Generative adversarial networks have beneficial uses; for example, GANs create artificial medical images to train medical students and professionals, generate photo-realistic images from text descriptions, and aid technical design such as in drug development. But they can also be exploited by those with malicious intent: GANs have enabled controversial deepfakes that have found their way to news headlines and social media posts.

The Students’ Solution

The most common approach to combating deepfakes relies on training a “good” machine learning model to identify or disrupt the manipulation. This solution is time- and resource-intensive and unique to an organization’s network, so a systematic and reliable method of identification is a hot research topic.

Some researchers have developed methods to produce images and videos that cannot be easily modified, essentially hardening the target against tampering. This method is promising for newly produced media but does not protect the vast amounts of unfiltered media already published on the internet. 

Hussain and Yahn’s approach overcomes these limitations, verifying videos and images on the internet as quickly and accurately as possible through collaboration, only relying on machine-learning algorithms when absolutely necessary.

“All participants benefit from our detection framework, especially media consumers,” Hussain said. “Rather than confining a detecting machine-learning model to a single platform, our framework is implemented onto the web.”

“Whenever a publisher uploads a video to a platform’s website or channel, a video hashing algorithm produces a unique signature for the video; the signature can later be used to determine whether two videos are the same,” Yahn said.

When the image is released, its hash is saved in the publisher’s blockchain – a kind of continuously growing virtual ledger – along with all previous video hashes. “Once something is added to the ledger, it is immutable and publicly available,” Yahn said.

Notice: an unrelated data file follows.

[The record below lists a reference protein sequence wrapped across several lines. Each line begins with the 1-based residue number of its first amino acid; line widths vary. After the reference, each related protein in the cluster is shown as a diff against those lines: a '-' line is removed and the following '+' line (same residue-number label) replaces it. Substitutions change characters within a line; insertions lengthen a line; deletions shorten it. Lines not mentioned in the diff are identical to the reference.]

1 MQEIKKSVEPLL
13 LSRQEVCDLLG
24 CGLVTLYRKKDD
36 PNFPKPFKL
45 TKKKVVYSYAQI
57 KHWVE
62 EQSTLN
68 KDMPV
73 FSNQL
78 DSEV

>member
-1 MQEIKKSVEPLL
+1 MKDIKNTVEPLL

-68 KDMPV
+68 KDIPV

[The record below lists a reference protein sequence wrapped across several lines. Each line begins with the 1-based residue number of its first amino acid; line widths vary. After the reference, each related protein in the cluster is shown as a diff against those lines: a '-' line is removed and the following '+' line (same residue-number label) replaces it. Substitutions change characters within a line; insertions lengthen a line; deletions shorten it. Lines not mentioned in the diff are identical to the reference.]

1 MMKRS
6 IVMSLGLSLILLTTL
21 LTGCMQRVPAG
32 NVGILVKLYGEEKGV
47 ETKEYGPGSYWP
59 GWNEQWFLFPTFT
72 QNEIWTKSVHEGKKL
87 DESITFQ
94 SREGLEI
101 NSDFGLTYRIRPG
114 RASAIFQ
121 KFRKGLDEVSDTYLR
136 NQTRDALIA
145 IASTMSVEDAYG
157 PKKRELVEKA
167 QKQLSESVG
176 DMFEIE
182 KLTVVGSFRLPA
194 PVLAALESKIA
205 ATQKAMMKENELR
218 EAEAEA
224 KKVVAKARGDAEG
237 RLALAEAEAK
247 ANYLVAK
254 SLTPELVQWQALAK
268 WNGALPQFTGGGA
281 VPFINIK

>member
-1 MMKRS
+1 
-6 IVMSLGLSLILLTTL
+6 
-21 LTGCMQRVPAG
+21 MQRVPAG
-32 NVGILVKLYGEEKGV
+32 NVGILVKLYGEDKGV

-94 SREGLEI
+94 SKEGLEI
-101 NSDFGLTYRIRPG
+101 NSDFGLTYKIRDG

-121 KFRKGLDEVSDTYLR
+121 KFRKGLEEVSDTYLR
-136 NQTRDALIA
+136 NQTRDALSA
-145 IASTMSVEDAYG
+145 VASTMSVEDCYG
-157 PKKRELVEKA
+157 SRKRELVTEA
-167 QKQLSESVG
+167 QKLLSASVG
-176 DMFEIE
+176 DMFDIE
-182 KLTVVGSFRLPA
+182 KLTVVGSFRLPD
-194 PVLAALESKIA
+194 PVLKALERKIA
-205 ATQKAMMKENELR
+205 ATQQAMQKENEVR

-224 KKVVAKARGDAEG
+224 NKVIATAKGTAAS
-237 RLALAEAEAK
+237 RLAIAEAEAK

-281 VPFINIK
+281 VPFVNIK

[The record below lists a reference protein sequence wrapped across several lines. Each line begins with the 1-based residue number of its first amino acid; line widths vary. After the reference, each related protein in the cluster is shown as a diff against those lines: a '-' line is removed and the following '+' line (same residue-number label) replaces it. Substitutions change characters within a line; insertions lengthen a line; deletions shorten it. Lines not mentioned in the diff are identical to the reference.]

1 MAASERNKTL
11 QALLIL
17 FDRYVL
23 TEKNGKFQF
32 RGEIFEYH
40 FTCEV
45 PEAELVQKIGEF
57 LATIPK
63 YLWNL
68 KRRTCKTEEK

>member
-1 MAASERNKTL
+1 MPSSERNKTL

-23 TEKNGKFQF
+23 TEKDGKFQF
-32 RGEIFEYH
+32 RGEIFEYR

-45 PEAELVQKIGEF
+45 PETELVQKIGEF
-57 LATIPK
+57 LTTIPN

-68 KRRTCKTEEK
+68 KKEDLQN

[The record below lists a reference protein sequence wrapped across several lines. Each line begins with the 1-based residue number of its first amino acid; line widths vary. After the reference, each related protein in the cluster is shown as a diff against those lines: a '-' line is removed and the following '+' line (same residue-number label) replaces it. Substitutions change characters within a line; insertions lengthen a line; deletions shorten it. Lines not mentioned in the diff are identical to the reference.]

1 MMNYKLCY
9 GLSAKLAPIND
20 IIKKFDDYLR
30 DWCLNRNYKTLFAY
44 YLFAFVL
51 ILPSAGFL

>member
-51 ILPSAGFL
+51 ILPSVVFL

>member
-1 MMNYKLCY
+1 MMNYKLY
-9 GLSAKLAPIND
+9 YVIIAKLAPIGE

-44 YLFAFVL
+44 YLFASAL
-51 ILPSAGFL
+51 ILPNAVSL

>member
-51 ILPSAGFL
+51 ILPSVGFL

Trust in contributors to the blockchain is an important caveat; the team’s solution presumes that a bonafide news producer manages the blockchain, and only a few verified news sources can contribute to it. Additionally, news consumers have the ability to report a suspected deepfake, prompting the blockchain manager to remove that image from future verifications.

“Ahmed and Zach have proposed a novel and efficient way to connect already effective tools and foster cooperation between media publishing organizations, bringing us one step closer to restoring the veracity of digital media,” Stan said.

As the first-place finisher in the iDISPLA challenge, Hussain’s and Yahn’s team earned a $6,000 award. They will also have the opportunity to hold a virtual lunch-and-learn briefing to Dhar, Melvin Greer, founder of the Greer Institute and head of AI for Intel Corporation, and other members of the AI challenge judges panel.

Hussain and Yahn intend to refine their solution through additional research. Their objectives are to minimize computing resources; further reduce reliance on machine-learning models and apply their solution to “shallowfakes,” a method of manipulating media content using simple video editing software without the use of machine-learning technology and algorithmic systems; and to investigate other data storage functions, for example to reduce the amount of time it takes to process data inputs.